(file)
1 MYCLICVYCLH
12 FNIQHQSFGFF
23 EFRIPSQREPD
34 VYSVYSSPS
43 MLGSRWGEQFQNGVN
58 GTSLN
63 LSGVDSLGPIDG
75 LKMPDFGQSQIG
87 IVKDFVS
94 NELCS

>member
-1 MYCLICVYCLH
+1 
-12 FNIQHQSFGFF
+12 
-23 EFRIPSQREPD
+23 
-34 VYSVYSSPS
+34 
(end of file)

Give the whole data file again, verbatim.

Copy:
1 MYCLICVYCLH
12 FNIQHQSFGFF
23 EFRIPSQREPD
34 VYSVYSSPS
43 MLGSRWGEQFQNGVN
58 GTSLN
63 LSGVDSLGPIDG
75 LKMPDFGQSQIG
87 IVKDFVS
94 NELCS

>member
-1 MYCLICVYCLH
+1 
-12 FNIQHQSFGFF
+12 
-23 EFRIPSQREPD
+23 
-34 VYSVYSSPS
+34 